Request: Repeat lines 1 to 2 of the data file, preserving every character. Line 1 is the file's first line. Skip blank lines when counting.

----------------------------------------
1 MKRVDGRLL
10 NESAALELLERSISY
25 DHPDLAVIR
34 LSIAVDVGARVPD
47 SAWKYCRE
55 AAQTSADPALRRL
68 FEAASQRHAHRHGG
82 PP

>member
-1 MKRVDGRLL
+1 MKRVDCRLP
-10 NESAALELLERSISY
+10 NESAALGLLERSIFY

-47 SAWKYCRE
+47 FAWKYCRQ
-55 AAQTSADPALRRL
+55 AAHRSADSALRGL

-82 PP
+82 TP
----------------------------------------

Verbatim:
1 MKRVDGRLL
10 NESAALELLERSISY